A lot of people think of asphalt shingles when they think of a roof. While they get a lot of credit, shingles only work as part of an entire roof system. What about the other components that help the roof function properly? Roof flashing is the more subtle, but just as important part of the puzzle.
What is it?
Flashing is a thin material use to direct water away from certain areas of the roof. It’s often made from galvanized steel and is necessary to keep water from getting under the shingles and causing damage at vulnerable areas. Flashing is also sometimes made from copper, aluminum, and lead.
Where does it go?
As mentioned, flashing is placed at the vulnerable areas of the roof. Places where the roof meets a wall, low points in the roof, protrusions in the roof, and the edges of the roof are all more susceptible to water intrusion. Some specific examples are:
- Front and side walls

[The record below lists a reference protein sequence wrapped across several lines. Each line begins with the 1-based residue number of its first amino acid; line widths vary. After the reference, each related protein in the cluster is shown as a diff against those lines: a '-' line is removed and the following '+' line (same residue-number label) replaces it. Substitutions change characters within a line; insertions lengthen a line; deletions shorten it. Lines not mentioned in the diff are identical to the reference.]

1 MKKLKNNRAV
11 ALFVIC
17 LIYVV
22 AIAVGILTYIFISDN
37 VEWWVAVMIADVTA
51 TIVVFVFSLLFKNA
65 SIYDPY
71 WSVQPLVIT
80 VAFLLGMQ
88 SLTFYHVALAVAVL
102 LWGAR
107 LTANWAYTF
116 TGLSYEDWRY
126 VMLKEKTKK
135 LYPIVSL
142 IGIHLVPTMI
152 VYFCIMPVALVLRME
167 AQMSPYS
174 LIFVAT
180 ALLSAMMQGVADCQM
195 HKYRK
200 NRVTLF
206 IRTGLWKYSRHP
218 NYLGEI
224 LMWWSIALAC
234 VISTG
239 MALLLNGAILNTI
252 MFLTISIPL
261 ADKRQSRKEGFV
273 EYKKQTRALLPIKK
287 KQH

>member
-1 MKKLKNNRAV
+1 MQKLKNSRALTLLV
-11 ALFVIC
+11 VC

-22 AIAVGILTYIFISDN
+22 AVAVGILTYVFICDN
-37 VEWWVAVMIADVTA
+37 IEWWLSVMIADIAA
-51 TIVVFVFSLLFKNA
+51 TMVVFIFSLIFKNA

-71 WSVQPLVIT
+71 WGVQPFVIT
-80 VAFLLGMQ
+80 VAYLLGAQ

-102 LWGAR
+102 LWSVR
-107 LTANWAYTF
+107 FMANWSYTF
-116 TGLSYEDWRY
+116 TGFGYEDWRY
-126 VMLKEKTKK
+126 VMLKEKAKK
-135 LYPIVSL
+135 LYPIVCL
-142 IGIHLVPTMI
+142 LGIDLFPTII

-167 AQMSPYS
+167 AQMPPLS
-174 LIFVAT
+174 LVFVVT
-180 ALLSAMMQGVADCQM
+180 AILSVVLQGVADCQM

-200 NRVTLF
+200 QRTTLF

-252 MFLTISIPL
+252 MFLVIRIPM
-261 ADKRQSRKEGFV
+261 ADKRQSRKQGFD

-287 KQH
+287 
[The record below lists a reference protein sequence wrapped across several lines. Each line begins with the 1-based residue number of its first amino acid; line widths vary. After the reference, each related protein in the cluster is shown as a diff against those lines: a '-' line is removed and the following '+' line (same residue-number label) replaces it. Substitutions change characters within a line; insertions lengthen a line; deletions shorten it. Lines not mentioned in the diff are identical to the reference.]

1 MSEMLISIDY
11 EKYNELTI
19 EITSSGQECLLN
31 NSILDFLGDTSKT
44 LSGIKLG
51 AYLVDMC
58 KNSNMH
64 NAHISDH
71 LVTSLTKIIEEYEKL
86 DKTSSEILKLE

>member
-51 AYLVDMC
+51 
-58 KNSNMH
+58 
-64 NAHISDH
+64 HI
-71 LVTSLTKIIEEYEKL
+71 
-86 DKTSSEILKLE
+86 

- Rakes and eaves
How does roof flashing work?
Flashing prevents damage to the roof decking and interior of the structure by closing the joints between the roof and other parts of the structure. The flashing collects pooling water and guides it away from these weak areas of the roof. No matter which part of the roof the flashing is installed on, the process is essentially the same. For example, in a valley, the flashing is installed under the shingles at the edges of the valley to direct water to the gutters. Vents and chimneys both have flashing installed around them to seal the edges and push water away from them. No matter where the flashing is, the purpose is to get water off the roof and prevent damage.